It's impossible to see how the actors could be any better. As Crane, Bracco displays the kind of tenacious, emotional ferocity that Debra Winger showed in some of her earlier roles, and yet which is completely her own. She's an all-or-nothing actor with the kind of depth and power that plugs directly into your solar plexis. And if that weren't enough, there are scenes in "Medicine Man" -- such as the one in which she gets a buzz off an Indian concoction -- that show an equal talent for comedy.

As for Connery, well, there's just nobody even close to being in his league. Campbell is a tortured man, but Connery underplays his agony so subtly that we feel it all the more strongly. It's a great character for this magnificent actor, one that allows him to express the full range of his talent -- his humor, his charm, his full-bodied emotional resonance. And if he didn't make it all seem so effortless, he might finally be recognized for what he is -- simply the greatest actor alive.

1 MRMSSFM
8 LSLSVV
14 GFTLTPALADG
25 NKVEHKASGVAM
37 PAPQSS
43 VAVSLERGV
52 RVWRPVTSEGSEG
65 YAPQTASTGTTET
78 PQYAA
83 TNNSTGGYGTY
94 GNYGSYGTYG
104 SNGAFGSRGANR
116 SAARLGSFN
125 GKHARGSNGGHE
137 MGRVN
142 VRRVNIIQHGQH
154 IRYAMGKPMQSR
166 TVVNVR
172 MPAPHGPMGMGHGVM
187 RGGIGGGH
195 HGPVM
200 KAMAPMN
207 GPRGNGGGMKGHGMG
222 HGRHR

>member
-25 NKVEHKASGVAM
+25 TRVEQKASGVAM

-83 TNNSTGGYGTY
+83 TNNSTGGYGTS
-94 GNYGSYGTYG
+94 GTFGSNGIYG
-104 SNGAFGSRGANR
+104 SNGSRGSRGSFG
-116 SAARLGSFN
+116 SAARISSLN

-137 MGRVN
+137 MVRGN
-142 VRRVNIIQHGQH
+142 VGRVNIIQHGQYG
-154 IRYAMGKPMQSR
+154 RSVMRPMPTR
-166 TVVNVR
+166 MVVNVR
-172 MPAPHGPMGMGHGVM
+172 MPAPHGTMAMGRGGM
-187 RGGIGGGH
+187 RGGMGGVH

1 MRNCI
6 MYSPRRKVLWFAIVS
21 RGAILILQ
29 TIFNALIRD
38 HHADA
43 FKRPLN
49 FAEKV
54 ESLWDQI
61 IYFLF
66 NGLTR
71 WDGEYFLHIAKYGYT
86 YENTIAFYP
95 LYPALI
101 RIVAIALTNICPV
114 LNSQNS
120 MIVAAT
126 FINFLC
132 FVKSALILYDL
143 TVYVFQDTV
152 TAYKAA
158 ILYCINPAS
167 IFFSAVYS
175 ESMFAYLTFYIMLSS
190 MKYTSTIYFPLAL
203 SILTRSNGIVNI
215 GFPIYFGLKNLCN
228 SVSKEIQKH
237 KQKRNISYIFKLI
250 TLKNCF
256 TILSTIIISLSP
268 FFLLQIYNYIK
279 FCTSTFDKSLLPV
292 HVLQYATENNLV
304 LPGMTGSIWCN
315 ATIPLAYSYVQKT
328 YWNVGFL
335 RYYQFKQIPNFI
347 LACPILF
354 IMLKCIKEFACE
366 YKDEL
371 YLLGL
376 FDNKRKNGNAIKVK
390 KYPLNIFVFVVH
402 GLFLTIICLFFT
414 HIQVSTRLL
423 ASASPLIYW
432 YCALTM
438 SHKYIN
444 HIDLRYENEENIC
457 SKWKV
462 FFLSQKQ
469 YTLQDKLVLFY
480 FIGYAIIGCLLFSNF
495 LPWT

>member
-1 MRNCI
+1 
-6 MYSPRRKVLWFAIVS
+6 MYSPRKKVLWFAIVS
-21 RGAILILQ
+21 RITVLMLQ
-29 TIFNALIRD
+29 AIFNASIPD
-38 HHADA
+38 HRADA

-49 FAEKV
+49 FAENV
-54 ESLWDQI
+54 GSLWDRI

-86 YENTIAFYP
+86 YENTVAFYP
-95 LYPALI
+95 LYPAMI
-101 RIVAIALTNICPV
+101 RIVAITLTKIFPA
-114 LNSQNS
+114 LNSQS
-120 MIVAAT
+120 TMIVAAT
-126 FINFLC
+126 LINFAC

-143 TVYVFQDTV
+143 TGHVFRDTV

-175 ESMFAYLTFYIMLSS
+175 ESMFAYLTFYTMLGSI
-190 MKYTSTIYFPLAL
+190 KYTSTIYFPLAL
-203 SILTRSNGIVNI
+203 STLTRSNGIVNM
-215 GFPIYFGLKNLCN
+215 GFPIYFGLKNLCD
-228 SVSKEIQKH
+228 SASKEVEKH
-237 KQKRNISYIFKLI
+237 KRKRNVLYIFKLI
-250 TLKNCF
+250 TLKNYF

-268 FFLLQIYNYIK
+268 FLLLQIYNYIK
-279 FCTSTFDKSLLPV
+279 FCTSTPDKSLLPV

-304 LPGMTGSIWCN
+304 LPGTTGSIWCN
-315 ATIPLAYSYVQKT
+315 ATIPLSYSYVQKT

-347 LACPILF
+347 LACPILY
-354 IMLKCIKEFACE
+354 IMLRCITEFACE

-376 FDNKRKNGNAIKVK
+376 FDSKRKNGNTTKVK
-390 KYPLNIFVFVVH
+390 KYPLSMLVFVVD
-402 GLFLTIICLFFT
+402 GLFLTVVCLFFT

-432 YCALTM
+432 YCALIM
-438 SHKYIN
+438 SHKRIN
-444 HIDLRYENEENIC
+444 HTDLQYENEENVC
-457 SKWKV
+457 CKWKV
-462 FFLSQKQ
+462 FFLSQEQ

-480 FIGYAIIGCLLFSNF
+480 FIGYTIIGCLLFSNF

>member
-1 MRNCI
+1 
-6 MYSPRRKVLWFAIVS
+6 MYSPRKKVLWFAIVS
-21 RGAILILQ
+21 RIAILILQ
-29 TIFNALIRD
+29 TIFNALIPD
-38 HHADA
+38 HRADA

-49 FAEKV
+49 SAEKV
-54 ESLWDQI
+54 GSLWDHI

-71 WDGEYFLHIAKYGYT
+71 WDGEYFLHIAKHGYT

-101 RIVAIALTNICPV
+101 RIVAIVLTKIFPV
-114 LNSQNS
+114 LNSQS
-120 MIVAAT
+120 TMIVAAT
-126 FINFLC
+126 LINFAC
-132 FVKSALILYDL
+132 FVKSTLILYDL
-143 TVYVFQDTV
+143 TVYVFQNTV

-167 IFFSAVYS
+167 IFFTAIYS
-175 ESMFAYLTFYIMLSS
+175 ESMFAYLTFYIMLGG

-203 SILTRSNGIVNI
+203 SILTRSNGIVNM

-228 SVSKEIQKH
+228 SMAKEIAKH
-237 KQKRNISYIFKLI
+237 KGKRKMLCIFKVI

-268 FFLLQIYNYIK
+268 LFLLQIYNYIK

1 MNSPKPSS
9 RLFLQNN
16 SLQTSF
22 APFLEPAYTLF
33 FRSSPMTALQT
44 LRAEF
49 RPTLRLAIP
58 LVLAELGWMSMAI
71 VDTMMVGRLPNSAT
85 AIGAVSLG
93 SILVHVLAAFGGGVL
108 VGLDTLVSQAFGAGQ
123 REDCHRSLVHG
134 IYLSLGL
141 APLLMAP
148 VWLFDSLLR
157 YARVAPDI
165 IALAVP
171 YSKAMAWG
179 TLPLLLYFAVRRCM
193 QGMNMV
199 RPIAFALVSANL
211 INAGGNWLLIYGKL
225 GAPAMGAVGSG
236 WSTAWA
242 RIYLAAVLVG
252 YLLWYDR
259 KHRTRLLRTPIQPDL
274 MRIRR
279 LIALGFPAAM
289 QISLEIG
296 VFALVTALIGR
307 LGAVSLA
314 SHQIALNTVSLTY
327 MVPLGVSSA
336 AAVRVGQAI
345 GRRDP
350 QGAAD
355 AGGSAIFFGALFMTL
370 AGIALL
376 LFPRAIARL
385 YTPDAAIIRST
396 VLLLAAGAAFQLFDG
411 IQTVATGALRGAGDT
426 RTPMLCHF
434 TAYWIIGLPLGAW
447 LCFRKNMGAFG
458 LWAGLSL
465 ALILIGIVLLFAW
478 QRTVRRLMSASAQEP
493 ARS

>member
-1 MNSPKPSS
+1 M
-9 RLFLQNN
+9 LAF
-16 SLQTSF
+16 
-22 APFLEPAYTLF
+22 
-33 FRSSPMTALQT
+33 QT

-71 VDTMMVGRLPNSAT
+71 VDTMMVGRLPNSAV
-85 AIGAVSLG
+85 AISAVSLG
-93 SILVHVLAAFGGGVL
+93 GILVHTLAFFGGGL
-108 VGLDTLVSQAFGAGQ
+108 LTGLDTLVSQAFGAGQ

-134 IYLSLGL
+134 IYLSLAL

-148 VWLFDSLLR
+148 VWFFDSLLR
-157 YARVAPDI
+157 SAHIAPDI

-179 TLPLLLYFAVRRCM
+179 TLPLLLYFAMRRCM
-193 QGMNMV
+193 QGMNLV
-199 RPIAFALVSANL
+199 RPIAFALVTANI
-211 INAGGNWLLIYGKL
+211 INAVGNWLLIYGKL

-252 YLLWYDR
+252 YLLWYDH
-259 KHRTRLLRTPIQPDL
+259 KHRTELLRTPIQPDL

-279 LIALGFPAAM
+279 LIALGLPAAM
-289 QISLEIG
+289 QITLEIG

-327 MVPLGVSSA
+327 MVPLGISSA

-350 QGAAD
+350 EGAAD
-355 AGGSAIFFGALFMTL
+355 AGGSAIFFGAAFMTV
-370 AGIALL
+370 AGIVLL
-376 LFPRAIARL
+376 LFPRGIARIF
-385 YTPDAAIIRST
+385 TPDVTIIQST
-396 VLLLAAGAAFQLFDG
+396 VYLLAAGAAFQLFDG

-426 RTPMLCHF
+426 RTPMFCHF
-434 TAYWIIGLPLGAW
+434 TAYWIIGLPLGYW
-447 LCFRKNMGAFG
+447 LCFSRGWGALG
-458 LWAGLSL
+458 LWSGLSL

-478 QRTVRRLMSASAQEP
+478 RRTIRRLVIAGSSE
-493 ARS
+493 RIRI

The pleasure we take from "Medicine Man" comes not only from the actors or the engrossing progress of the narrative, but from every aspect, including Donald McAlpine's ravishing cinematography and Jerry Goldsmith's luscious score. Even the ecological message -- which focuses on the building of a road that threatens not only the Indians who have made their home in the forest but also the trees that contain the miracle flowers -- is woven so skillfully and naturally into the fabric of the story that it hardly seems like a message at all. McTiernan's focus as a director is always on the human elements; though his work may have been more flamboyant in "Die Hard" and "The Hunt for Red October," it is even more distinguished here for its integrity and insight. He's grown from an accomplished pyrotechnician into a true artist.